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Intestinal obstruction is seen in a patient when they are unable to pass fluids and digested food from their bodies. Typically such patients lead a sedentary life, and due to the buildup of the food, gastric acid and fluids, their intestines builds pressure, which can rupture and cause infection (Murji and Sobel, 2011). Most patients of faecal or bowel obstructions are elderly and opt for laxatives as a mode of treatment (Lee-Robichaud et al. 2010), and don’t take the condition seriously. The same was evident in the present case, where Mr. Jones was found to take home remedies as a measure for the resolution of the problem until it was too late. There are primarily two types of intestinal obstructions Dynamic (where peristalsis is working against the mechanical movement) and Adynamic (peristalsis is absent) (Lee-Robichaud et al. 2010). Since there is a lack of comprehension with respect to the condition of the patient, the choice of this problem has been made. Patients with an intestinal blockage can be categorised as a small and large intestine blockages. Typically in these patients, symptoms such as diarrhoea, constipation, bloating, abdominal cramps and pain, as well as some degree of diarrhoea, can be seen (Murji and Sobel, 2011). However, the symptoms of the condition are so common to those with a life of inactivity, and reduced fibre diet, that the patients do not often take the condition seriously. In this sense, the diagnosis is made with radiological or CT analysis. There is a need to make the patient and his family member aware that the concurrent occurrence of intestinal blockage, as well as sedentary life, smoking and drinking history, can collectively be a precursor for colon cancer (Nejatolla and Etemad, 2016). The same has been evident with the diagnosis of rectosigmoid region’ cancer in the patient. It is reflected that the awareness of the etiology will help in improving the treatment outcome and enable optimum nursing care results for the patient.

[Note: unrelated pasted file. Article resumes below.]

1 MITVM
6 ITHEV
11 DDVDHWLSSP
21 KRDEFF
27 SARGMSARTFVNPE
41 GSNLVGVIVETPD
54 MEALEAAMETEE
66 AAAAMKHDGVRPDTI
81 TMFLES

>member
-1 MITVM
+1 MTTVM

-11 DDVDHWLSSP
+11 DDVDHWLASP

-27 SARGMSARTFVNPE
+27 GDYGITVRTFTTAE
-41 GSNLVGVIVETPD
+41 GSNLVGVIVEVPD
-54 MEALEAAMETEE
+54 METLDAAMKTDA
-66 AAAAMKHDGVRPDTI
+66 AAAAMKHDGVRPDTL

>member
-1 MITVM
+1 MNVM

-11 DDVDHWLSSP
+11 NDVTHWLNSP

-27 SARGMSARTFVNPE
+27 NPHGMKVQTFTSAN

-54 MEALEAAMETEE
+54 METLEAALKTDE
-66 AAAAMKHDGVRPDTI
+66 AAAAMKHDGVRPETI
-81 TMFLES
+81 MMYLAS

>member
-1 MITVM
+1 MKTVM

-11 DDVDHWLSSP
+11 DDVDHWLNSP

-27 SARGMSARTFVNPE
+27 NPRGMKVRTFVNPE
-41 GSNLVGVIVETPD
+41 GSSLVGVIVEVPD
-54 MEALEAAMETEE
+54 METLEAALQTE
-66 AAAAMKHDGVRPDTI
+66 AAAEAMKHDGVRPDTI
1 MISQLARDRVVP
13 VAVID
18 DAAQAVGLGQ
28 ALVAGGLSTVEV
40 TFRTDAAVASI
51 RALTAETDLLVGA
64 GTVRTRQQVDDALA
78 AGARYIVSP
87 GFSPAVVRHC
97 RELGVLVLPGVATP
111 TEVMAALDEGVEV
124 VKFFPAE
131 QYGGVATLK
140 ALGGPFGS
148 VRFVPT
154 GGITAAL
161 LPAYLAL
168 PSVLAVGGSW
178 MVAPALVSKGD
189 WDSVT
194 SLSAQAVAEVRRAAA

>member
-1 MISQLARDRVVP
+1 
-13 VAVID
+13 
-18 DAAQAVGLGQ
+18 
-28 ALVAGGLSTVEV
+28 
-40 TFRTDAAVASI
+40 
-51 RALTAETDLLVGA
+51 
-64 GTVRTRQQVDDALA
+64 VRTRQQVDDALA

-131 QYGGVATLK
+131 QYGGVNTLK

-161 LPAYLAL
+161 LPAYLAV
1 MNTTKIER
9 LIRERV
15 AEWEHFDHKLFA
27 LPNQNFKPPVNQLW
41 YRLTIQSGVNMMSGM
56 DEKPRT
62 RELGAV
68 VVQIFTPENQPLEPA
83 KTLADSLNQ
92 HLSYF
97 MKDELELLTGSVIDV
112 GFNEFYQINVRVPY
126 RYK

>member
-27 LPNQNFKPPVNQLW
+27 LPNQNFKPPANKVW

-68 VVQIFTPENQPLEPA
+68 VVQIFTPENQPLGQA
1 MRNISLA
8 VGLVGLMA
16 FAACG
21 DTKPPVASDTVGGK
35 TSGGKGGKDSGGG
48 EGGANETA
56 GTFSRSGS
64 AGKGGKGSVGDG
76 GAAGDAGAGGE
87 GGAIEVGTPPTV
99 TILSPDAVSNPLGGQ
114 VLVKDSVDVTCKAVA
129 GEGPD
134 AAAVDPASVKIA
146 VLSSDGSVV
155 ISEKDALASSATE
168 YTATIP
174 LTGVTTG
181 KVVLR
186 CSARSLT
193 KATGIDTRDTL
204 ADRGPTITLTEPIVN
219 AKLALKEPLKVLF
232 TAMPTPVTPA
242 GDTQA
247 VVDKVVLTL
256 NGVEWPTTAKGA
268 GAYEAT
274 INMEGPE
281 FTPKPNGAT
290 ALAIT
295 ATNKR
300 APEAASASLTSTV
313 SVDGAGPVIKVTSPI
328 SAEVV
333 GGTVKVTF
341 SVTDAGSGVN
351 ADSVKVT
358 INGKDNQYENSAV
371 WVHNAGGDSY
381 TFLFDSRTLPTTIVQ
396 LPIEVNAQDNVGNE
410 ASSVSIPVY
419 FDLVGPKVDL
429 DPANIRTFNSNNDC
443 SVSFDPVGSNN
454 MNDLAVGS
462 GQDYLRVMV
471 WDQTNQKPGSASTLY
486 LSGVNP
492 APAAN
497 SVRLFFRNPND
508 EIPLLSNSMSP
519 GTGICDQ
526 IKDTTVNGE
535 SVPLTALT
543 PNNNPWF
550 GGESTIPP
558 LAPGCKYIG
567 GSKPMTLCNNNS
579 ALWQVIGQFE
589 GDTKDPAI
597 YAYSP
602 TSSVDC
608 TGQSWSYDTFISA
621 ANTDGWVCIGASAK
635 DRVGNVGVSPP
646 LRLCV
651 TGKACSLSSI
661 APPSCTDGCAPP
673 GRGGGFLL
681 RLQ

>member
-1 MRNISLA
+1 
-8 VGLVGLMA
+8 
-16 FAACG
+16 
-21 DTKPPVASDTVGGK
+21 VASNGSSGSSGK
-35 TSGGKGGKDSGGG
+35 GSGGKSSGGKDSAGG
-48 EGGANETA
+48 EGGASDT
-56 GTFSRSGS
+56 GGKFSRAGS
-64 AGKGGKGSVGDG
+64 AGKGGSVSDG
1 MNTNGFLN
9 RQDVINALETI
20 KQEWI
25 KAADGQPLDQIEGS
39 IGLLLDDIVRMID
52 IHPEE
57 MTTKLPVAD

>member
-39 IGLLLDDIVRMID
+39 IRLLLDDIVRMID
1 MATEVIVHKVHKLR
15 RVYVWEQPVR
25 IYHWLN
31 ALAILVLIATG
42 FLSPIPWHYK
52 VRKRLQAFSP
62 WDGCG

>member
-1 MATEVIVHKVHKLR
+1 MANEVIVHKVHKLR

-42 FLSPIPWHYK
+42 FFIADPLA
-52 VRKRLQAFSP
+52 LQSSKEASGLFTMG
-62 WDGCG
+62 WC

The focus of the present colorectal intervention for the patient is to improve the patient outcome. In the present case, the patient has undergone Laparoscopy to remove the oncology obstructions. As per a review conducted by DeBarros and Steel (2013), there is a reduced awareness amongst the surgical staff with respect to colorectal treatment, especially the elective solutions. It is for this reason the present study completes an analysis of the surgical goals as well as the preoperative goals to improve the treatment outcome of the patient (Kehlet, 2011). In the present case, the goals of the surgery are to be least invasive, early ambulation, enabling of the oral intake, and pain control (DeBarros and Steel, 2011). Since the patient is an alcoholic, there is a need to suggest abstinence four weeks prior to the surgery for the patient (DeBarros and Steel, 2011). Furthermore, the patient is a smoker, so this cessation also becomes a criterion for the nursing professional to improve the outcome of the procedure (Soronsen, 2012). It is for the purpose of improved patient and treatment outcomes that this problem area is studied.
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